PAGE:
Baker's Dozen for not using a Dive Computer

By Jarrod Jablonski

  1. Dive computers tend to induce significant levels of diver dependences, eliminating the awareness so common and essential to all diving but particularly obvious when diving tables
  2. Dive computers do not allow proper planning as divers can't properly "study" the impact of various mixture and decompression choices.
  3. Dive computers are of very limited educational benefit as they do not induce questioning, or proper planning discussions as can be found with tables and most particularly with deco programs

  4. Dive computer programmers often play games with computational process so that they can take insulate themselves from the risk of taking largely square profile data and utilizing it on a multilevel dive. These games tend to result in odd and often ridiculous levels of conservation.
  5. Dive computers are expensive and in some cases leave divers with limited resources carrying equipment that is of far less benefit than other equipment that may have been purchased.
  6. Dive computers significantly limit the likelihood that divers will track their residual nitrogen groups.
  7. Dive computers do not allow for Helium diving in any formats but the bulkiest and most questionable format.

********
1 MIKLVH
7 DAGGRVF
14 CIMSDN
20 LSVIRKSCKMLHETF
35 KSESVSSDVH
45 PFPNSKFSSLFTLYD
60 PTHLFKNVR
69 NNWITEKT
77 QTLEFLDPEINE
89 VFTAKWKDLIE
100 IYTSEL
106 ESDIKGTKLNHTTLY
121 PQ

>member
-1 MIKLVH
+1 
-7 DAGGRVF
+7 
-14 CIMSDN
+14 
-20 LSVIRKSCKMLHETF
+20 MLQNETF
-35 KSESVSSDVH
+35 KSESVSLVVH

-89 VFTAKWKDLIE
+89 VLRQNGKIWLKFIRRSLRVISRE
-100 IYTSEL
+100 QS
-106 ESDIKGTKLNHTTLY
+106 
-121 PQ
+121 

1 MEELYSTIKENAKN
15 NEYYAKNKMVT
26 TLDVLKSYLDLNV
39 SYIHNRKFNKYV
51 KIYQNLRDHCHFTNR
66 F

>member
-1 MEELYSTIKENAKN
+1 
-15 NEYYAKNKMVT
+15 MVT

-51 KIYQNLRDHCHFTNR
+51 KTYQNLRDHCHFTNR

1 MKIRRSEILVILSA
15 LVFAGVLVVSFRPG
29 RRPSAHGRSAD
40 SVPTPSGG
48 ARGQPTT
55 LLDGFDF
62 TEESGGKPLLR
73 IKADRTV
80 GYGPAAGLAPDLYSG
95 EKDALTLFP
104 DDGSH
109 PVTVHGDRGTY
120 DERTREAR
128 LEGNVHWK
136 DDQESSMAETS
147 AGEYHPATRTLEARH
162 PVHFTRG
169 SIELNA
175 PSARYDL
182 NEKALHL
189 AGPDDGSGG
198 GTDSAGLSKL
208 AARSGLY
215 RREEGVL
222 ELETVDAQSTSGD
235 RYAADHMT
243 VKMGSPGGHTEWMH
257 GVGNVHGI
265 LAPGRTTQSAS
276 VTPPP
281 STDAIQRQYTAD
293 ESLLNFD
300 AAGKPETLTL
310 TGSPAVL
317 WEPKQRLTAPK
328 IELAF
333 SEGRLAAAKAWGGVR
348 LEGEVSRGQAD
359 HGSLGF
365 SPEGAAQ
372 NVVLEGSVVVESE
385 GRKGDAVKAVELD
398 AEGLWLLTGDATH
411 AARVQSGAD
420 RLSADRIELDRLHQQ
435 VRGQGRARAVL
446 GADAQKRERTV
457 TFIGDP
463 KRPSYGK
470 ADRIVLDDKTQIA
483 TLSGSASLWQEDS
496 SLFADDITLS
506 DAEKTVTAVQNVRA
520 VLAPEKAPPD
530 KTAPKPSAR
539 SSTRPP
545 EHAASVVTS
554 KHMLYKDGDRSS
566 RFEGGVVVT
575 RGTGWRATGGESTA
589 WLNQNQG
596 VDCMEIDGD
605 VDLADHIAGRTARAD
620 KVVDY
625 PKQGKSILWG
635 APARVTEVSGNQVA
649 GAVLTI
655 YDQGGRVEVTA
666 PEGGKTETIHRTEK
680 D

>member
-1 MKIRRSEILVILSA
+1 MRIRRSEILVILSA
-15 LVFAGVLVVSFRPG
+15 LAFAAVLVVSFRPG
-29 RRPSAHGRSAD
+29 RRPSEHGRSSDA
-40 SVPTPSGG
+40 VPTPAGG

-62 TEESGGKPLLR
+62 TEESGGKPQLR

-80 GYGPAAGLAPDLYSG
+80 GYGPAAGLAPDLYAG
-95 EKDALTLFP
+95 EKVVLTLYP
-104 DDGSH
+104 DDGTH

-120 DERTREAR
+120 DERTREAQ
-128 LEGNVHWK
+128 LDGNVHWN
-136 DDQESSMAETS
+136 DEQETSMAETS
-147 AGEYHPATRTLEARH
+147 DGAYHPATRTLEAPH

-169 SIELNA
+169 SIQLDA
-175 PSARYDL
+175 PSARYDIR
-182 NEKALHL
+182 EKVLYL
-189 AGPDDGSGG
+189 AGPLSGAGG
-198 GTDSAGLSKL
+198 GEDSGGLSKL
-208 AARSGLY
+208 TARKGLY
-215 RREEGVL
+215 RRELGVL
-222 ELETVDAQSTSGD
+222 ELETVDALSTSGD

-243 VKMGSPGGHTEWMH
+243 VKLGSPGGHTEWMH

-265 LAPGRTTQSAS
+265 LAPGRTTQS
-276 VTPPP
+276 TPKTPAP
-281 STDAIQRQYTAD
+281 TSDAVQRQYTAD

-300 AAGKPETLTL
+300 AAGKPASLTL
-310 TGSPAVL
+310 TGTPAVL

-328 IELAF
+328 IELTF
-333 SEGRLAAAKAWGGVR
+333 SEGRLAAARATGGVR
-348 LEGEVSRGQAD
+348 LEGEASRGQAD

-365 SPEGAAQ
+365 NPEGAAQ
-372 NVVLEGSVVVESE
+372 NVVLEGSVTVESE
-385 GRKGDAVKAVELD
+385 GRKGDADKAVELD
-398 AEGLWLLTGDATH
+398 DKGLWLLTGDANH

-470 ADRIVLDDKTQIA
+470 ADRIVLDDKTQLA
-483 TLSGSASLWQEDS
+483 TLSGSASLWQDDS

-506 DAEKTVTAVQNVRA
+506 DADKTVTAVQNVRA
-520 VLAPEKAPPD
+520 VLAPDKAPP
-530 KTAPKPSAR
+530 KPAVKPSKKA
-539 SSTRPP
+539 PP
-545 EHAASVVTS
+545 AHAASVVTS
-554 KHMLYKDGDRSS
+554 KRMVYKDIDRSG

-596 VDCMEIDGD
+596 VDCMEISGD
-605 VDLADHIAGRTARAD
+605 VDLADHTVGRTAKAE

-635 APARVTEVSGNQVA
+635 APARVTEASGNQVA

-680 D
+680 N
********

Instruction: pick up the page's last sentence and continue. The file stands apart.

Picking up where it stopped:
8. Dive computers will often generate longer decompressions than could be figured by an astute, well educated diver with experience.
  9. Dive computers often create confusion by giving the user to much useless information, sometimes even obscuring depth and time in favor of blinking CNS and/or deco limitations.
  10. Dive computers can become very difficult to properly if a deco stop has been violated. Some computers lock up completely while others just beep or generate erroneous and distracting information. Divers using mixed gasses are likely to often violate computer profiles.
  11. Dive computers do not allow for the educated diver to properly modify their decompression to account for advancing knowledge such as the use of deeper stops in a decompression profile.
  12. Dive computers do not offer divers as much flexibility in the generation of profiles with varying conservation. For example the right mix would allow 100 min at 60 vs 60 at 60 but I might prefer to do one or the other and indeed might like a compromise. Computers confuse this issue by not providing divers with the proper information.
  13. Dive computers users often ignore table proficiency and therefore do not learn tables properly. When confronted with a situation where they can't dive the computer (failure, loss, travel etc) these divers are at a serious handicap.